What Sheikh Gumi and I saw in forests controlled by bandits — Prof Yusuf
April 2, 2022
A former Chief Executive of the National Health Insurance Scheme (NHIS), Prof. Usman Yusuf, accompanied his bosom friend and renowned Islamic cleric, Sheikh Ahmad Abubakar Mahmod Gumi, deep into the forest in the North to meet with six different bandits commanders, including the once dreaded Bello Turji, who is said to have killed thousands of people and displaced them from their communities.
At the 4th Annual Peace Conference and General Assembly organised in Abuja this week by the Interfaith Dialogue Forum for Peace (IDFP), Yusuf shared some of his observations in the forest with over 120 Muslim and Christian clerics gathered at the event.
He said the bandits were mainly kids between the ages of 10-12 years who have completely become hooked to hard drugs, but reverence clerics so deeply as ‘Men of God’.
Yusuf said: “When we went into the forests, we met all these criminals; we met Turji, Dogo, and four other bandit commanders. In Zamfara where we started, banditry is the beginning of the cancer of the current insecurity.
“As we journeyed to see Turji, he was surrounded by a battalion of his recruits. They were all dressed in military fatigue, but operated deep into the forests.
“We saw kid-soldiers between the ages of 10 – 12 years. They have become bandits who are armed to the teeth, and are even killing each other.”
He added, “When we went to the forest in Niger and other Northern states, deep into the forests, we saw with our eyes kids who were shooting under the influence of drugs.
“On the way into the forest in Niger, in one of the villages we passed through, I said we should stop over by one chemist shop. I went into the drugstore to check out what they sold.
“Behold, these are the drugs of choice for these bandits; codeine, tramadol, Pentazocine, intravenous drugs, Sudrex which is paracetamol and hydro-caffeine, Boska and marijuana. I found all these drugs in the little chemist shop in that village. The chemist shop owner is neither a local drug attendant nor a pharmacist.
“In the heart of the forests, I saw these kids shooting intravenous drugs and smoking marijuana. All the ransom they are paid they used to purchase drugs and to buy arms. Go across the border in Niger Republic, they buy arms worth hundreds of millions of Naira. When you see them, you will be forced to ask yourself where is the money (ransom)? They spend it on drugs and arms.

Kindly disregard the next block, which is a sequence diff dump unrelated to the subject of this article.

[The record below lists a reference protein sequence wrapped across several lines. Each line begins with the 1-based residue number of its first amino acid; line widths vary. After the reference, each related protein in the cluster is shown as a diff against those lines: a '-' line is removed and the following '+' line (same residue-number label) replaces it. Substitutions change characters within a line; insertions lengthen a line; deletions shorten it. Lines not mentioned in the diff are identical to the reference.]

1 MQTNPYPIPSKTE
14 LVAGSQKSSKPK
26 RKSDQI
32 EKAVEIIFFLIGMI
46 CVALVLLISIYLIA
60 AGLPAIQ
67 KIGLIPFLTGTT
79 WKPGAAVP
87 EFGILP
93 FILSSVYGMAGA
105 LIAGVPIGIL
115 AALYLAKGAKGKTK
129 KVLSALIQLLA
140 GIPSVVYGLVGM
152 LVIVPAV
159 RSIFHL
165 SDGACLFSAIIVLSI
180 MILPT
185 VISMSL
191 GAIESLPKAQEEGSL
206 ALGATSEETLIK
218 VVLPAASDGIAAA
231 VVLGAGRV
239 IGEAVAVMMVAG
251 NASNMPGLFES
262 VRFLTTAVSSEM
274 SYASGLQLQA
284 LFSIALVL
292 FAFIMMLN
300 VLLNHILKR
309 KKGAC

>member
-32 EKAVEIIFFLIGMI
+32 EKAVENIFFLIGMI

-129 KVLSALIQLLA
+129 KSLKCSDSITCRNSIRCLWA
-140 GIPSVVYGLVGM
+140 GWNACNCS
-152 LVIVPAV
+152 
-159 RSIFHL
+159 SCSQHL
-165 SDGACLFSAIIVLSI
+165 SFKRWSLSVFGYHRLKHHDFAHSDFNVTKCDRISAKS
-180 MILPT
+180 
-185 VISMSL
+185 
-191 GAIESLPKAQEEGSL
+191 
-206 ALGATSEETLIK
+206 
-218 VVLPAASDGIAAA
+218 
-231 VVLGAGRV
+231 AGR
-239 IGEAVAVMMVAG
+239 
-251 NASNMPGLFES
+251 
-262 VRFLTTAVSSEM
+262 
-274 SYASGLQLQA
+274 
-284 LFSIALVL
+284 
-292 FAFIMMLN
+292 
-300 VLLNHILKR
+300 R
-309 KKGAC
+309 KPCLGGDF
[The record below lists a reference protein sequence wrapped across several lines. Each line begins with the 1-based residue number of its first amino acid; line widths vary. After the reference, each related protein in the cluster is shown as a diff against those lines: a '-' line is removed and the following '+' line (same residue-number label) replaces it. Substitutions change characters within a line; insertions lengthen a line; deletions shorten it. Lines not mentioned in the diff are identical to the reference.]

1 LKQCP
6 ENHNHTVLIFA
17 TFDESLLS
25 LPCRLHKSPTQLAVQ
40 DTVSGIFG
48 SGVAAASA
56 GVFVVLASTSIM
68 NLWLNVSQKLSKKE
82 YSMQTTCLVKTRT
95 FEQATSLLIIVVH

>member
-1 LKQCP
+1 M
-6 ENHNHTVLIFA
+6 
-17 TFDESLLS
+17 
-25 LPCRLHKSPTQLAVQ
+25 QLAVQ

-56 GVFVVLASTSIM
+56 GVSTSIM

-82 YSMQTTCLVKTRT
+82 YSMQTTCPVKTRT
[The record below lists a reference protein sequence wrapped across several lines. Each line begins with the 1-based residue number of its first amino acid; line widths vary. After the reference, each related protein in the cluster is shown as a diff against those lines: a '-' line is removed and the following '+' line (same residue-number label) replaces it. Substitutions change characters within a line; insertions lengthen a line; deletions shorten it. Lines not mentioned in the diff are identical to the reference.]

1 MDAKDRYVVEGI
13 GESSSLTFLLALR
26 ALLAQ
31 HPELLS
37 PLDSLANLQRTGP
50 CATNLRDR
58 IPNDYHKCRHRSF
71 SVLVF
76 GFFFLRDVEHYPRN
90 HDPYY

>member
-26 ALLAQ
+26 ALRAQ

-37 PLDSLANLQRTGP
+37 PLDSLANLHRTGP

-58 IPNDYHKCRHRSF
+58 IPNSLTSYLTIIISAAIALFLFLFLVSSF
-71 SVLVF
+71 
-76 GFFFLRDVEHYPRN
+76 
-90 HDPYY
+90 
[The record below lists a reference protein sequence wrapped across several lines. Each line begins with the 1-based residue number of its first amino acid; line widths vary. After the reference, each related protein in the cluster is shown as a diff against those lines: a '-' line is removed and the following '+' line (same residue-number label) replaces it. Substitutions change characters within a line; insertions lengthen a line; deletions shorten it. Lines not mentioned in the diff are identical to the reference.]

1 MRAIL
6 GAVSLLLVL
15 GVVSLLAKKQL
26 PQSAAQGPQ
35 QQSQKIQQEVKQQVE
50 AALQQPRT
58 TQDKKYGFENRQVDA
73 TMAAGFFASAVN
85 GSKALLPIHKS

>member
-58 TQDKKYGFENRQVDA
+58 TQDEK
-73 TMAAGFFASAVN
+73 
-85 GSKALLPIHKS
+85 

“Each of the six warlords that with us from across the states, their respective convoys consist of about 200-300 motorcycles carrying three persons on each one.”
Yusuf maintained that most of the bandits they came across during their visits to the forests bore sophisticated weapons.
While calling for a concerted effort to tackle Nigeria’s drug menace, he said the country was in more serious trouble than many people including the authorities imagined.
According to him, “Drugs are fueling the insecurity witnessed all across this country. I call on the NDLEA instead of staying only in the airport looking for cocaine that is going to America or Europe, it should work with the governors and make sure that no chemist is selling drugs like tramadol, pentazocine and others. Drugs are fueling all the criminality in the society, not just banditry, but also Boko Haram, ISWAP, and IPOB/ESN. We are in more serious trouble than we think.
Yusuf also revealed that Gumi’s entourage observed an ongoing civil war within the various camps formed by the bandits in the forests.
“In the forests, more leaders of bandits have been killed by fellow bandits than by security agents,” he said, adding that “We cannot pretend there’s no insecurity threatening this nation. We have been all over this country looking for solutions.”
However, he explained that because the bandits in the forest have deep respect for the clergy, religious leaders can play vital roles in resolving the nagging insecurity in the land.
Yusuf said, “Turji told us he would not have gathered for anybody if not for the clerics. They knew it was a cleric coming. We sat on the floor, surrounded by these kids who are high on drugs and heavily armed.
“So, the only way to take care of this problem is through clerics, because they respect clerics all over the country. Turji repeatedly told us he would not have gathered for any politician.
“I saw the power and how they listened to clerics. One of the kid-soldiers touched me and said ‘What’s the name of this cleric beside me?’ I told him, ‘the man is Sheikh Abubakar Ahmad Gumi.’ The next time the boy touched me, he handed me a N500 note to give to him (Gumi).
“Although there’s going to be a role for the military in defeating banditry in Nigeria, there’s not going to be a military solution to the problem, because never in the history of warfare has conflicts like this been won on the battlefield,” he stressed.